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New frameworks in disease ecology that address the micropolis.
K. A. GARRETT (1). (1) Kansas State University, Manhattan, KS, U.S.A.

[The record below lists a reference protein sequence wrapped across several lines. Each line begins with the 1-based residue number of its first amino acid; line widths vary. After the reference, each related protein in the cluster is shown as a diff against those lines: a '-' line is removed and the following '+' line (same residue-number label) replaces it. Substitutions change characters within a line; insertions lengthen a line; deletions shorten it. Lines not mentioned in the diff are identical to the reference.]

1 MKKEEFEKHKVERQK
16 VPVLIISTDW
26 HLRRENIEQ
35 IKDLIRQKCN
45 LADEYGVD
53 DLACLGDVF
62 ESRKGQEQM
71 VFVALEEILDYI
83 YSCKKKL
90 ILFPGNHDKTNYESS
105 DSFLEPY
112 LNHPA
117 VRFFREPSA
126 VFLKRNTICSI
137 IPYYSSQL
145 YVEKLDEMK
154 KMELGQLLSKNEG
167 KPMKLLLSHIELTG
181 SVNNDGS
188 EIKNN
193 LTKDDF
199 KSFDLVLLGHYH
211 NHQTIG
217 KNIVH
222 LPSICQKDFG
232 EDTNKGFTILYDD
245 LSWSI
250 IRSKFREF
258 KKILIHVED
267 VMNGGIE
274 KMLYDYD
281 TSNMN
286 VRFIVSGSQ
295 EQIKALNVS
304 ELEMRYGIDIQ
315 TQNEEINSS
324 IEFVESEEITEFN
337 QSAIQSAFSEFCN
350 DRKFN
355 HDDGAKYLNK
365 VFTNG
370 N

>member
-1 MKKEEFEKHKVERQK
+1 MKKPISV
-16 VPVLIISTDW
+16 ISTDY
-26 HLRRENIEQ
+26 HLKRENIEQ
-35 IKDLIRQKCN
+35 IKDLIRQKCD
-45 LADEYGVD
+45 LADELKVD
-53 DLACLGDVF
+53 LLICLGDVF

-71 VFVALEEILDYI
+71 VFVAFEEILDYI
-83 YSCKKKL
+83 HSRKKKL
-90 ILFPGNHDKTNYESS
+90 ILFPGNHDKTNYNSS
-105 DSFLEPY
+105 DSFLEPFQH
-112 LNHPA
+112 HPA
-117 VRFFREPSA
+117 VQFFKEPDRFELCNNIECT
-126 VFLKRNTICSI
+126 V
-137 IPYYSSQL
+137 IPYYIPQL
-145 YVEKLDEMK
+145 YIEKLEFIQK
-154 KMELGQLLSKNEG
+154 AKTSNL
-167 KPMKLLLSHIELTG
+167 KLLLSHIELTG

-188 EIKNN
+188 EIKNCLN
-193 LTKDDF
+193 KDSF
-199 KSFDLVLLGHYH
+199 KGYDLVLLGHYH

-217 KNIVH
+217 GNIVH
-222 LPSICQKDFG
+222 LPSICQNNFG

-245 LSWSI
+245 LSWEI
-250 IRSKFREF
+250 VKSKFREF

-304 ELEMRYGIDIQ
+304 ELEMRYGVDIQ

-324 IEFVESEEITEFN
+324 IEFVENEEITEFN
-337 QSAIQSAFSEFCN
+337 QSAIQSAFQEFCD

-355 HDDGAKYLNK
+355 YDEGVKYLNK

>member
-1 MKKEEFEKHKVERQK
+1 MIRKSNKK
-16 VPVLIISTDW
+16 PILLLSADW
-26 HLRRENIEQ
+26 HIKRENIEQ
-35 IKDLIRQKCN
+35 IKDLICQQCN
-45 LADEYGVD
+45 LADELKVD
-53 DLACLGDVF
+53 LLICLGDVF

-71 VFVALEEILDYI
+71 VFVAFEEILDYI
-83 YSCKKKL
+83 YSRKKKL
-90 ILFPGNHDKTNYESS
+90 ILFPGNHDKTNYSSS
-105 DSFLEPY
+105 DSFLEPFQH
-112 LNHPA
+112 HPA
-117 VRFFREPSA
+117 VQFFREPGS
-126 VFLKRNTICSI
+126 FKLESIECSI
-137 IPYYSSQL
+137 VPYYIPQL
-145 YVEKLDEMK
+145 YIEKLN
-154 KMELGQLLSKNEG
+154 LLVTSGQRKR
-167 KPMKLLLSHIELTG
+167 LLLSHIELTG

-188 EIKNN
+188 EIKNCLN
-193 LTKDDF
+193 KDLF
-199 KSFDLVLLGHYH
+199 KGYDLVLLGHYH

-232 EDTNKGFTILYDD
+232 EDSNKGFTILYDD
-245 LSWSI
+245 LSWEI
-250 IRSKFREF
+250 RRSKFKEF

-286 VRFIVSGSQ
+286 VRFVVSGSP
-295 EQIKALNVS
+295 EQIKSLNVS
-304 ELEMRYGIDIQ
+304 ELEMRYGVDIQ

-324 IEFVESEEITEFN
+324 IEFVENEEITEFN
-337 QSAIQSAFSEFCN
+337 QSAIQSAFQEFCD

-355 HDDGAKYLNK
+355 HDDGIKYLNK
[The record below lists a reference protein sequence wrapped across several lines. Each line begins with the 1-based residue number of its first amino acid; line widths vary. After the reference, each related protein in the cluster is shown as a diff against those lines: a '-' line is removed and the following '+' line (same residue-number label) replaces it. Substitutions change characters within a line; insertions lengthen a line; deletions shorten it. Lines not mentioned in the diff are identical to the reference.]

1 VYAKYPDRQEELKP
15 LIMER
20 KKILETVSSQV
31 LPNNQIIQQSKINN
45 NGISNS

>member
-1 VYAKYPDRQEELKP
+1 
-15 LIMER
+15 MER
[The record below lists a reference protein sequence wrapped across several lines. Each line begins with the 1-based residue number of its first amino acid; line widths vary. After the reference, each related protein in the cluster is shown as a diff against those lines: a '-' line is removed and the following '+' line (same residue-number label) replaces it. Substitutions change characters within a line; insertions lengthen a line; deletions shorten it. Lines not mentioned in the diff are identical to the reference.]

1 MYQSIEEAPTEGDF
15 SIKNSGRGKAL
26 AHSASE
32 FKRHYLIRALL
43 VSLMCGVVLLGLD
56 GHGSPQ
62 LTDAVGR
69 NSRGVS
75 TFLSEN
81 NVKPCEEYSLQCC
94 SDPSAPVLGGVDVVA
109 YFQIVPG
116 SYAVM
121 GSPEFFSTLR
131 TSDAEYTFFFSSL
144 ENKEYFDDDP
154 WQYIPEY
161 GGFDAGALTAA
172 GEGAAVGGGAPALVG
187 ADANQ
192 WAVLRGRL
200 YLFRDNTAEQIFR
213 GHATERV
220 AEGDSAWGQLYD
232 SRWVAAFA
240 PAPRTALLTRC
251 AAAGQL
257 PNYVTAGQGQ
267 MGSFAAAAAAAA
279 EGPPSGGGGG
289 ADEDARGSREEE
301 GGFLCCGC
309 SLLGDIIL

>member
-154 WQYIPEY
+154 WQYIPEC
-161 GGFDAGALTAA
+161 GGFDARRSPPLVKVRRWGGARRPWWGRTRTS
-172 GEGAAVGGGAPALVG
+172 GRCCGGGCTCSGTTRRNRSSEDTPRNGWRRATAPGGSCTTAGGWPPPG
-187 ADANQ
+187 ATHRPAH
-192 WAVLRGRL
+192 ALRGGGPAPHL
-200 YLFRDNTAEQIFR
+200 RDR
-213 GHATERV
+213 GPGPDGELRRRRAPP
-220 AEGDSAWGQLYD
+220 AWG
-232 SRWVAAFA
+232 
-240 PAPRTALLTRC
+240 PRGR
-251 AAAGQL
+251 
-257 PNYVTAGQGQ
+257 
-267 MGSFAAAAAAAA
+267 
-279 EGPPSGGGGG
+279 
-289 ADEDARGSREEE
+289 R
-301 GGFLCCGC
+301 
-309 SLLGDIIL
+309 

The revolution in sequencing technologies offers an exciting new perspective on full microbial communities - and on both microbial effects on plant health and microbial responses to climate. Components of plant health and plant productivity can be considered part of the extended phenotype or phenome of environmental microbial communities. Progress in plant genomics supports new levels of characterization of plant responses to microbial communities, which have potential for construction of a more nuanced understanding of the extended phenome in the context of epidemics. Two types of network models may prove useful for conceptualizing the roles of microbial communities in disease ecology. In one type, nodes of the network represent individual taxa. Approaches for modeling the interactions of these communities may be analogous to genetic networks and food webs. In another type, nodes of the network represent physical locations. This case includes epidemic network models of the movement of pathogens, and may be extended to include the movement of communities of microbes. When such models treat the host as habitat for within-host modeling, they may also include the movement of forms of information associated with microbes, such as microbial and plant signaling molecules.<p><p>Keywords:

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